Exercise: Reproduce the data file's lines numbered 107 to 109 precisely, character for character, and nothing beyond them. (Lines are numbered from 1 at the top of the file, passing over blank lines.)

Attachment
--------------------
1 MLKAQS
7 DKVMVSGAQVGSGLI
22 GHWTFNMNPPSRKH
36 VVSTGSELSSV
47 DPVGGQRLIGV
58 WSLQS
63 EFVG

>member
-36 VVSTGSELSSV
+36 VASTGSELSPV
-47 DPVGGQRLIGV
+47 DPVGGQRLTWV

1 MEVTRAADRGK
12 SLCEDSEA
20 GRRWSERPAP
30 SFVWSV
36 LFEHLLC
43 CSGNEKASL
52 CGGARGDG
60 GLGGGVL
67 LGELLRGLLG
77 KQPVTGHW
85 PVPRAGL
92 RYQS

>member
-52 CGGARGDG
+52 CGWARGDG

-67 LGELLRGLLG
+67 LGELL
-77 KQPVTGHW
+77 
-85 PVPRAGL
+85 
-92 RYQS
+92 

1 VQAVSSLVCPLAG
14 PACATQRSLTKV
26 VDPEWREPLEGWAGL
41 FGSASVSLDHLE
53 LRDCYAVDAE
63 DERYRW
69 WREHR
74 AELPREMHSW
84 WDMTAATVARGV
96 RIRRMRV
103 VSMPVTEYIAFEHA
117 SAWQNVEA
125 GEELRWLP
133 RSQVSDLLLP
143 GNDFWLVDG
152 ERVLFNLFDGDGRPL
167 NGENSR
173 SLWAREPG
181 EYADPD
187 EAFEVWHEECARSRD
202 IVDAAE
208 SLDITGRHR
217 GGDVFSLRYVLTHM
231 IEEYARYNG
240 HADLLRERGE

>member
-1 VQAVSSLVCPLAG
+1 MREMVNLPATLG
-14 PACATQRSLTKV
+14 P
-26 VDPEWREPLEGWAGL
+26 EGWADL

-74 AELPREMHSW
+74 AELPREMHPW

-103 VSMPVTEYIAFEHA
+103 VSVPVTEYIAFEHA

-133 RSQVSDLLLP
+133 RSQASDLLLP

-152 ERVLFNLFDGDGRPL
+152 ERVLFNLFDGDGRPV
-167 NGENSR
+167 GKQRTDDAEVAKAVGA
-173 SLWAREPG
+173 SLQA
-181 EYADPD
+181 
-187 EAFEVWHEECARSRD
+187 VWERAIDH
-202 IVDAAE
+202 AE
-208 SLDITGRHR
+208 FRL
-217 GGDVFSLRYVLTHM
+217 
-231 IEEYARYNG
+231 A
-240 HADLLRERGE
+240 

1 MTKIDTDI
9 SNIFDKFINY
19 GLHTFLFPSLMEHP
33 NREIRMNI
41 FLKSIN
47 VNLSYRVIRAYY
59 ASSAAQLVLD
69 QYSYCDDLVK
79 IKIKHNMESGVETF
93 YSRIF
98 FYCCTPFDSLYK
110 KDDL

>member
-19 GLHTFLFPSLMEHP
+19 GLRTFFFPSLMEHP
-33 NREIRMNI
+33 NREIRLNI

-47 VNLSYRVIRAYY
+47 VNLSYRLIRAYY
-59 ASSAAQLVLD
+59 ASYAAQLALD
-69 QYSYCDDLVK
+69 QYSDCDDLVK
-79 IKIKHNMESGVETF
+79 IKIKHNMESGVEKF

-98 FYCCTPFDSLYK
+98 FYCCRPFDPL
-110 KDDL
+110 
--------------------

-19 GLHTFLFPSLMEHP
+19 GLRTFFFPSLMEHP
-33 NREIRMNI